Why should justice be the foundation of a society, and why not something else, say, honour or valour or wealth? What do we mean when we say justice? Do you mean the same thing as me? Dating myself to be sure, but would a Klingon from the Star Trek universe share your definition? So what is justice anyway?
‘Justice is the constant and perpetual will to render to every man his due. Jurisprudence is the knowledge of divine and human affairs and knowledge of what is just and what is unjust’, or so writes Justinian in Institutes 1.1 in 533 CE.
“Iustitia est constans et perpetua voluntas ius suum cuique tribuens. Iuris prudentia est divinarum atque humanarum rerum notitia, iusti atque iniusti scientia.”
This is Justinian’s answer to the question: What is justice? In his Philosophy and Real Politics, Geuss relates that ‘justice is the constant and unflagging will to render to each person what is due to him’ (or perhaps ‘what he’s entitled to’), and therein lies the rub: what exactly is one entitled to?
Geuss goes on to point out that entitlement was contingent to one’s place in society. Citizens were entitled to some things, resident aliens another, and slaves, pretty much nothing at all. In fact, giving a slave more than s/he was entitled to would be considered unjust, as it would be considered to be undeserved. As Geuss writes, ‘that to treat a slave as if he or she had any entitlements would be a gross violation of the basic principles of justice’. Of course, you are thinking, post-Enlightenment ‘all men are created equal’, or so the saying goes.
In practice, it’s been easy to sidestep the application of justice by redefining a certain group to be outside of some protected group. During the illegal aggression by the United States against Middle Eastern countries that resulted in extraordinary rendition of civilians spirited off to Guantánamo Bay, Cuba, off the coast of the United States and outside of their jurisdiction, their acting regime declared that the detainees were not people, strictly speaking, and as such were not subject to the protections afforded to people, therefore they had no access to justice.
“Justice is the first virtue of social institutions, as truth is of systems of thought.”
— John Rawls, A Theory of Justice
The ancient Greeks had a different idea of justice, so perhaps we just need to break out our trusty time turner to see what Aristotle had to say about it.
Here Aristotle rather equates the notion of justice to that of equality, but that begs the question: what equality? as we understand that equality comes in a variety of colours, so I won’t belabour the point any further here.
Instead of asking about justice, why don’t we focus on the root of the word, just? This yields the following definition:
Just: (adj) based on or behaving according to what is morally right and fair
This brings us into the normative domain of morality, fairness, and reason, so it’s not much to work with—basically, we are in the realm of opinion defended by rhetoric.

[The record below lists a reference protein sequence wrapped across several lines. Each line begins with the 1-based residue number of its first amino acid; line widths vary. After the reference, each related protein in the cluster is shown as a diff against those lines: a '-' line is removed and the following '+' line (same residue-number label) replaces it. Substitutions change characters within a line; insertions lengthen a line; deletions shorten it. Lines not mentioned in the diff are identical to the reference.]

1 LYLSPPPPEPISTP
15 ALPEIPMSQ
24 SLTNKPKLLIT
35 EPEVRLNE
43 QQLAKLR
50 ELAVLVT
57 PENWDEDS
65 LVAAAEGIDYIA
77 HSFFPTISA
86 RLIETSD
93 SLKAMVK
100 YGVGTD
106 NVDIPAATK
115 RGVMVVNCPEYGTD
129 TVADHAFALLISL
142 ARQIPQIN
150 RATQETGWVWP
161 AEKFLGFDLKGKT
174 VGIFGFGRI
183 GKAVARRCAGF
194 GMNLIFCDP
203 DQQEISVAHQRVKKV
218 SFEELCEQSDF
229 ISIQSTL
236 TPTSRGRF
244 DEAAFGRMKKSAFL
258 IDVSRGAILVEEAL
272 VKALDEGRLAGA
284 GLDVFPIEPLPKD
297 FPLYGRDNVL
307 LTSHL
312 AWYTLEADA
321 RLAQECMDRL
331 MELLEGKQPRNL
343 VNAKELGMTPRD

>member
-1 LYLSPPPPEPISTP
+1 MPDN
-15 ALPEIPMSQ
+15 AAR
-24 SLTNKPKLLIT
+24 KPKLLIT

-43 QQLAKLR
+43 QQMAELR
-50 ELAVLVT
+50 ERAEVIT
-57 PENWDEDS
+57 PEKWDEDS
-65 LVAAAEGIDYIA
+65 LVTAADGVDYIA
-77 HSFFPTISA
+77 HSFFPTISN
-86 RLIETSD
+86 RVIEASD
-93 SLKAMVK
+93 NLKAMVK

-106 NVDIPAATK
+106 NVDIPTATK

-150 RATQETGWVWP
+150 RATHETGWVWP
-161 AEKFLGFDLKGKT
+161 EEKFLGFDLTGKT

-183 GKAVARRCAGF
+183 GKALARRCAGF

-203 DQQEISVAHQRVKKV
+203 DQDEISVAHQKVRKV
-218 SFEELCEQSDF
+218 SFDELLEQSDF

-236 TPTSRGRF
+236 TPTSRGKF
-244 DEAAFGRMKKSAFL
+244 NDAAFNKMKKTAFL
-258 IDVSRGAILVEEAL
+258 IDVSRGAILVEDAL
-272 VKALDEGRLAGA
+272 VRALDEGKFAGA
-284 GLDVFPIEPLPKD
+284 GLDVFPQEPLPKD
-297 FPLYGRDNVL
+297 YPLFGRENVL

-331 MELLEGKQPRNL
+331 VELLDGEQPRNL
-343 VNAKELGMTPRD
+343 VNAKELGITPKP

For ‘all’ intents and purposes, we’ve got four forms of justice. We’ve been focused on the distributive type, but there are also procedural, restorative, and retributive varieties. In many cases, not just one form of justice is satisfying and so multiple varieties are deemed, well, just.
- Distributive or economic justice is about fairness in how things are distributed, about getting a fair share.
- Procedural justice is also about fairness, but it’s more about fair play, an even playing field.
- Restorative justice is about compensating for an injustice, about restoring some perceived balance.
- Retributive justice is about punishment—retribution.
A problem arises when we try to quantify and measure justice. Consider distributive justice: If two people work in a field and each cultivates 50% of the crop, are each entitled to 50% of the yield? If the cultivated land was the ‘property’ of some other landowner, what portion would s/he be entitled to? All of it? Some of it? None of it?
What about the court system? Procedural justice comes into play here. Should a wealthy person have access to better attorneys than a poor person? Is this just? The poor person may argue no, but the wealthy person may argue that s/he earned the ability to pay for a better lawyer, so s/he is entitled to this benefit.
Restorative justice sounds simple at the surface. If I steal a loaf of bread, wouldn’t returning the loaf (or, at least, a similar loaf) be restorative—no harm, no foul? Many people will argue that this is not good enough. Balance has not been restored.
This is where retributive justice comes into play. Retributive justice is a poorly veiled euphemism for vengeance. This is where Hammurabi‘s code (or Leviticus‘) eye for an eye—but not Matthew‘s turn the other cheek rendition—comes in. Let’s not get into Nietzsche’s take on forgiveness as being unjust and part of slave morality.
Keep in mind that in Hammurabi’s code, as with Roman law, justice was relative: Given eyes, (Nº 196) ‘If a man put out the eye of a nobleman (amelu), his eye shall be put out’, yet (Nº 198) ‘If he puts out the eye of a freedman or breaks the bone of a freedman, he shall pay one gold mina’.
Through all of this, we are still left wondering: just what is justice besides some vague notion constructed solely to preserve the status quo.